Yesterday, my grandson Dylan, aged 2 1/2, picked his first strawberry at Oma’s. The gardener and I have been watching that strawberry to make sure that the birds didn’t get it and we succeeded – only just. The strawberry plant hid the strawberry under one of its leaves, which also helped. Dylan picked the strawberry, washed it and ate it all up. He said it was yummy!
‘Any soil that is warm, firm and will work into a fine tilth is suitable for growing strawberries. The position selected needs to be sheltered so that late spring frosts do no harm to the flowers. Varieties can be selected to suit the particular soil and so make a good crop more certain. For heavy soils choose Sir Joseph Paxton, while on a light soil grow Royal Sovereign. Where the soil is peaty, Jucunda will do best.
The best method of propagation is by layering runners early in July. Vigorous runners with compact centres should be selected, but do not allow a plant to retain more than four runners at the most. It is best to peg down runners in small 3-in. pots rather than direct into the ground, using wire pins or wooden layering pegs. Place a small piece of turf over the drainage hole in the pot and fill up with a mixture of loam and leaf soil, to avoid drying out of soil or upsetting. It is important to keep the soil moist.’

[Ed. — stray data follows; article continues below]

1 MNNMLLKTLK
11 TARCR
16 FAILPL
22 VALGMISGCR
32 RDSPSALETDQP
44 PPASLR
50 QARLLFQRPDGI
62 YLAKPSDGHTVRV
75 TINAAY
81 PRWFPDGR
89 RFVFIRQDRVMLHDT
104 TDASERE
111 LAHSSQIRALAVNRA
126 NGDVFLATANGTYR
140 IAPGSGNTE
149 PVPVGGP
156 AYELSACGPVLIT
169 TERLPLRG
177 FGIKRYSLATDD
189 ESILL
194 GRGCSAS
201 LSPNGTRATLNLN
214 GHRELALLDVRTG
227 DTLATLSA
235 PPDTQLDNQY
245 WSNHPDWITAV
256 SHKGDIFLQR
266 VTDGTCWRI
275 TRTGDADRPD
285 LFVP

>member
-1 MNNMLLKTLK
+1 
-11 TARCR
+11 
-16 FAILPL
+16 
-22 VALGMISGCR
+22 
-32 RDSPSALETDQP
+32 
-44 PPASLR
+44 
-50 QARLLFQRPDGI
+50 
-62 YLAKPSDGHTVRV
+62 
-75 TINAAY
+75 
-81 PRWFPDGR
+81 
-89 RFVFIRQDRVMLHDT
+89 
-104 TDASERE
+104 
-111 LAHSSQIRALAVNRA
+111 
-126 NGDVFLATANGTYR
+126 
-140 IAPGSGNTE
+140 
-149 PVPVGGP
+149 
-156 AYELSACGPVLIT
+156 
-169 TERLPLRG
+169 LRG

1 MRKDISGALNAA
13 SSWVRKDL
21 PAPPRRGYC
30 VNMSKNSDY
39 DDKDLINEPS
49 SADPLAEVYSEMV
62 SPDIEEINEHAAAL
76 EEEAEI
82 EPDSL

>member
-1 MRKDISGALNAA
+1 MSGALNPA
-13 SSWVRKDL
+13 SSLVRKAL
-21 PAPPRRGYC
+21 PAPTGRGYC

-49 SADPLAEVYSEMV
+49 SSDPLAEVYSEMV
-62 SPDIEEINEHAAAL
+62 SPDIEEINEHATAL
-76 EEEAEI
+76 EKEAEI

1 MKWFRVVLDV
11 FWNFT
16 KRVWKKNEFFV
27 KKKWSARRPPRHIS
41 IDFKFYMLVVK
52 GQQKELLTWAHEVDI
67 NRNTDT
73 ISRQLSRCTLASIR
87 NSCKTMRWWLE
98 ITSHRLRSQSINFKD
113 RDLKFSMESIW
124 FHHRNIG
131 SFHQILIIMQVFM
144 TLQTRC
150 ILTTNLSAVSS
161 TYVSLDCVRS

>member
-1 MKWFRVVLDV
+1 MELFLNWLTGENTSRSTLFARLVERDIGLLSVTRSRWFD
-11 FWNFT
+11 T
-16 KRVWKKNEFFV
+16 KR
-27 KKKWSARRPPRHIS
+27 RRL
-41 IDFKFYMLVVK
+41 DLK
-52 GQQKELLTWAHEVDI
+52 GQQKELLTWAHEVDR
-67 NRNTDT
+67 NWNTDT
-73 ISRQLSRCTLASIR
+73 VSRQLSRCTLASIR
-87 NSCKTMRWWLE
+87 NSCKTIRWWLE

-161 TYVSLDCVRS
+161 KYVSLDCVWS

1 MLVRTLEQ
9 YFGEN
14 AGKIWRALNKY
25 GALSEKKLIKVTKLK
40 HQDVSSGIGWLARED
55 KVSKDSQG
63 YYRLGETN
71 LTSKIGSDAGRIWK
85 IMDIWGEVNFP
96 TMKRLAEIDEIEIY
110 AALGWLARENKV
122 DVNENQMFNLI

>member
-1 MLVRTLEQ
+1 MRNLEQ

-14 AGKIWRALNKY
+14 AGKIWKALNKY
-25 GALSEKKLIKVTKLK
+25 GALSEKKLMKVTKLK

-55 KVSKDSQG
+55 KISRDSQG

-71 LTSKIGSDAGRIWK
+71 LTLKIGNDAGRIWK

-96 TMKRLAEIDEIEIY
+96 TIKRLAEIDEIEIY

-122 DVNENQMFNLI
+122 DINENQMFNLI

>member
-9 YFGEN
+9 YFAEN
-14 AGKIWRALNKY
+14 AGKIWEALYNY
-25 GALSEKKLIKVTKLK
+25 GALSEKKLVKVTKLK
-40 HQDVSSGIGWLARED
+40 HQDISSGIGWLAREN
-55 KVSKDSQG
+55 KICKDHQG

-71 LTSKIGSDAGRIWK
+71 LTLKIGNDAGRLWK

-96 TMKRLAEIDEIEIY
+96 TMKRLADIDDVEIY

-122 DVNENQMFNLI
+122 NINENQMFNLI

Then, when the work is done, put your feet up and have a rest!
Taken from’Practical Gardening and Food Production by Richard Sudell F.I.L.A.,F.R.H.S.
Are you growing strawberries this year? If so, how are you getting on? Ours are about one month late owing to the bad weather.